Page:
Many in China feel that the US wants to hold them back, just like many people in the US are also afraid that if China begins to gain more power in the world, it will be tough on its own people and the rest of the world, just as it is now in Hong Kong, Xinjiang, and Tibet.
“And the question now, for many Americans, is: will they [China] continue to allow American companies to operate in China, the way they did when they were learning, or will they try to push them out in favour of their own companies, or will the government play that role of pushing them out?” says Vogel.
He believes that the Americans have a strong sense of fairness and believe in sportsmanship and fair play. “When we fear the other party is not playing fair, we become furious and very upset. And the question in many Americans’ minds now is: is China playing fair?”
His answer to that is that China is a very complicated country, and unifying 1.4 billion people is not an easy task. Thus, generalisations cannot be easily made. Nonetheless, he can think of numerous examples off the top of his head that may provide some insight to the question.
“While there are efforts to give opportunities to foreign countries, Google is not allowed to operate openly in China. Foreign scholars also have difficulty getting access to Chinese archives. For example, the American Consulate in Guangzhou is not allowed to see top academics in China. And many foreigners who want to use libraries in China find that it’s not convenient as well. Many Americans did not get visas. People who stayed in Xinjiang, even 15, 20 years ago, have not been allowed to get visas. One American scholar, Perry Link, rode in an automobile with Fang Lizhi in 1989, and he’s not been allowed to go into China,” he says.
To the Americans, that’s not playing in an even-handed way. Says Vogel, “We, in the past, have not been closed to foreigners in the same way. But now, America is concerned. How do we insist on reciprocity when China is so strong, and how do we protect our own high technology secrets from being picked up by foreigners who would use it for their own advantage and not for our advantage?”
China is going backwards in its reform and opening up
In terms of openness, Vogel feels that China is going backwards even with its reform and opening up policies. In fact, China was “more open than it is now” during the days of Deng Xiaoping (from 1978) until maybe ten years ago.
Why is that?
Vogel believes that the Chinese look at the experience of the Soviet Union and Gorbachev, and think that if they loosen up too much, the country will fall apart. “Especially since China has so many different parts, maintaining unity will require tighter governmental control. And in the last few years, since it’s [China] trying to gain more control of corruption, that may have led to tighter control over more people as well. When people are unhappy [with the government], they would feel they need some ways to control them in a tighter way also,” he explains.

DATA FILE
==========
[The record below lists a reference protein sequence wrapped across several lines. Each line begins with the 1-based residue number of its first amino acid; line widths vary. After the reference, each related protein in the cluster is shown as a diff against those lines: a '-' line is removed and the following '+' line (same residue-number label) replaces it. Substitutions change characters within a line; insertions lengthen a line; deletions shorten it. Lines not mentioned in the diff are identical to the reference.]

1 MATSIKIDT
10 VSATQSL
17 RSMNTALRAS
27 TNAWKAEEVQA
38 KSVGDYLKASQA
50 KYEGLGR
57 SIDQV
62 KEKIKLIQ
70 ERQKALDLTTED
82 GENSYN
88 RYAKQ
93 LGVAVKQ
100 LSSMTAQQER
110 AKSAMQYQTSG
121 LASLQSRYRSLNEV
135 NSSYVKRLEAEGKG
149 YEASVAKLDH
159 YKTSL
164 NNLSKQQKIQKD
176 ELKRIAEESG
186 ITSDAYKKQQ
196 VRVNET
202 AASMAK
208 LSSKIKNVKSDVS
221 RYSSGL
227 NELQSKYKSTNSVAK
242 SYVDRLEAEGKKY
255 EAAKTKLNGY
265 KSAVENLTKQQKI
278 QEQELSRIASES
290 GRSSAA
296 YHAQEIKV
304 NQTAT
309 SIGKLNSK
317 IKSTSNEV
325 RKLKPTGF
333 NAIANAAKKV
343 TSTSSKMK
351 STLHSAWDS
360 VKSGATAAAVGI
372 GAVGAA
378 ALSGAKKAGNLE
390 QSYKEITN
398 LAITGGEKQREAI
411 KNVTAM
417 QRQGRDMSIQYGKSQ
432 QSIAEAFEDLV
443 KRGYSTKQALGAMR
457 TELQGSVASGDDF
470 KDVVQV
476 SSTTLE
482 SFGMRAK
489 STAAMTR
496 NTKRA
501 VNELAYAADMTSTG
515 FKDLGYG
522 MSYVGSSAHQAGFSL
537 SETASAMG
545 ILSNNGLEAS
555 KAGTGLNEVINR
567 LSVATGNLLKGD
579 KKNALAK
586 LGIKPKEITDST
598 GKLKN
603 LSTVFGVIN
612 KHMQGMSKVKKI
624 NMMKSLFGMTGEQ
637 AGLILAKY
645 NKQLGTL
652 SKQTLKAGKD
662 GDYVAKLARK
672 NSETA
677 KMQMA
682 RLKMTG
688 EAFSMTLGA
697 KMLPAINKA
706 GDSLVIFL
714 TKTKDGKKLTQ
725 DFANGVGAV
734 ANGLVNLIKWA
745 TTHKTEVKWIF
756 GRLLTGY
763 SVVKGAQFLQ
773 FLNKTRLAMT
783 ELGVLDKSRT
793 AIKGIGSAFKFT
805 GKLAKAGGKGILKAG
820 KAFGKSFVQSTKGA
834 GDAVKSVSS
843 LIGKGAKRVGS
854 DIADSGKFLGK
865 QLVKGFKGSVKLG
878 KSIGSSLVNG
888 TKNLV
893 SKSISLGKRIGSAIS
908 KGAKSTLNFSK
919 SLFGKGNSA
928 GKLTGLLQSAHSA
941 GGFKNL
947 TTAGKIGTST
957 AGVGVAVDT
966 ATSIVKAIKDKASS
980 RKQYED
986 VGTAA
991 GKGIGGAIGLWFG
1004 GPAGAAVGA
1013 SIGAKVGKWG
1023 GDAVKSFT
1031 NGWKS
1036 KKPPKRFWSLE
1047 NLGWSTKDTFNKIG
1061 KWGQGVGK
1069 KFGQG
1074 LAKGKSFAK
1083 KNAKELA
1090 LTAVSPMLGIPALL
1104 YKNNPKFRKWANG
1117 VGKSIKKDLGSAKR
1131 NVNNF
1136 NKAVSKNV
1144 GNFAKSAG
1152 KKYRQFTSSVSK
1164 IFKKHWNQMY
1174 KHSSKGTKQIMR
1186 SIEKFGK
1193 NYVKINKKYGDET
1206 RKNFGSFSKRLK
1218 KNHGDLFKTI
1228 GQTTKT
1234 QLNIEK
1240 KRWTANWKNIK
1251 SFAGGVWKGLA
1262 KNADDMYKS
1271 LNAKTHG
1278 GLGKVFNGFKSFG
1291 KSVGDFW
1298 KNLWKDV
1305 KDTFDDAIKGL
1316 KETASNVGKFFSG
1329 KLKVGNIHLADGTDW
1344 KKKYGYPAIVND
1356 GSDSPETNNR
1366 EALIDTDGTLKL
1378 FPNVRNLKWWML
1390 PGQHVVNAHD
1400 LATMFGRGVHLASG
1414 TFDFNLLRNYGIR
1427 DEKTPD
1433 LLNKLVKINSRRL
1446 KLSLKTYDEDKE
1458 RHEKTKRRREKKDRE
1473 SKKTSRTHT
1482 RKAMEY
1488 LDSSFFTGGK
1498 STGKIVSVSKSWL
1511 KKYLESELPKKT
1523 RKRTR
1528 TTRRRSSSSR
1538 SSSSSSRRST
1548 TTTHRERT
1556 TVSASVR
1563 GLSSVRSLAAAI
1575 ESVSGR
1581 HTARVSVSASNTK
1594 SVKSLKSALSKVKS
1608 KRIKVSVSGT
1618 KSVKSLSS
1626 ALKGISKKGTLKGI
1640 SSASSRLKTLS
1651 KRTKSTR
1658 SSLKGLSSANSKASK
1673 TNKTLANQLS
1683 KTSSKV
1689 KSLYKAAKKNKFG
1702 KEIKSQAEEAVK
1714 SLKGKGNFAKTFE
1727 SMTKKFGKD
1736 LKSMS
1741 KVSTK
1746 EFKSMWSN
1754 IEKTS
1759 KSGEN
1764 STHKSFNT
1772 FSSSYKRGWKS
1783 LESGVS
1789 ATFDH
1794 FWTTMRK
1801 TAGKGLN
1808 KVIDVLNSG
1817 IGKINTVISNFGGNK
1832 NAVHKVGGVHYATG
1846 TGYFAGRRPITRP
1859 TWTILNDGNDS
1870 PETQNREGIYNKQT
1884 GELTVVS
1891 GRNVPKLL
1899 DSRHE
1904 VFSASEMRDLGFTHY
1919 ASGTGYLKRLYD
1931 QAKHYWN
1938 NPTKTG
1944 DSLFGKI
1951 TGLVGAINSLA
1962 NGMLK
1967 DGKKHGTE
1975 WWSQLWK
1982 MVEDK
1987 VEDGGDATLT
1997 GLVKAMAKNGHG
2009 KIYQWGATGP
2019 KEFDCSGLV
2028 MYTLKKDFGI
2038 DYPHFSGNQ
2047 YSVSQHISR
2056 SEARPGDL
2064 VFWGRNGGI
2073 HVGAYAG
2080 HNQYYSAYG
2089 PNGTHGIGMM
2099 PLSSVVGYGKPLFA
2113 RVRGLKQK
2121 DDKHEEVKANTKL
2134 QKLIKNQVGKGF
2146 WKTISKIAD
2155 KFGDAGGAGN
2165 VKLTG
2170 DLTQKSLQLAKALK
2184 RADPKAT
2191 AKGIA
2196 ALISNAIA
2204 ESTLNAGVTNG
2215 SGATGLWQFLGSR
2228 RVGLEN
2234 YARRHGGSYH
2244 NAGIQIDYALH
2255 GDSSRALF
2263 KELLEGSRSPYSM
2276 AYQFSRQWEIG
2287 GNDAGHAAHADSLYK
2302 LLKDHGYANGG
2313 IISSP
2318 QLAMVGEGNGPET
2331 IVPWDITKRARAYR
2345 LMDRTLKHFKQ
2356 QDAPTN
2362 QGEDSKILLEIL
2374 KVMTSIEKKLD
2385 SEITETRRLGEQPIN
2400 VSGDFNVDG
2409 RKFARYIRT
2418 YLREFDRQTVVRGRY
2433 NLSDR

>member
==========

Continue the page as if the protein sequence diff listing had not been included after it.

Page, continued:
Many Chinese research experts, and Chinese academics based outside of China, have expressed hope for more openness in China. They become frustrated when they see that the opposite is happening. However, says Vogel, “That’s a very hard judgement for foreigners to make. But those of us who care about China and who will like to see it succeed, and will like China to get along with other countries, feel that it’s not possible to have such tight control over information. Because when you have 350,000 Chinese students in the United States, and a hundred million people going abroad every year, it’s not possible to control information the way that some leaders in China would like to do. The availability of different ideas is so great that they cannot maintain control over information.”
Solving the Hong Kong and Taiwan problem
Moving on to the recent Hong Kong protests and Taiwan’s presidential elections, I suggest that much as the processes and participating parties are complex and complicated, the younger generation in Hong Kong and Taiwan just want to see a freer society. Vogel agrees that young people are hoping to see a China that is more open: “They like the freedom that they enjoy now, and would like to see that continue. They have doubts as to whether they would achieve that if they were ruled like Beijing.”
The ideals of the younger generation and the authorities in terms of the society’s degree of openness are going in opposite directions. Vogel believes that the only way these two sides can reconcile is if the authorities gained more confidence to allow more freedom. “I think Beijing leaders have to feel confident that if they allowed more freedom domestically, their country would not fall apart,” he says. “They need to believe that if they allowed people to discuss more ideas openly, they could still maintain rule and control over their system. If they felt that way, then I think they could be more generous to Hong Kong and Taiwan.”
But Vogel is also aware that differences in the historical experiences of the Americans and Chinese have led to different understandings and definitions of an ideal society.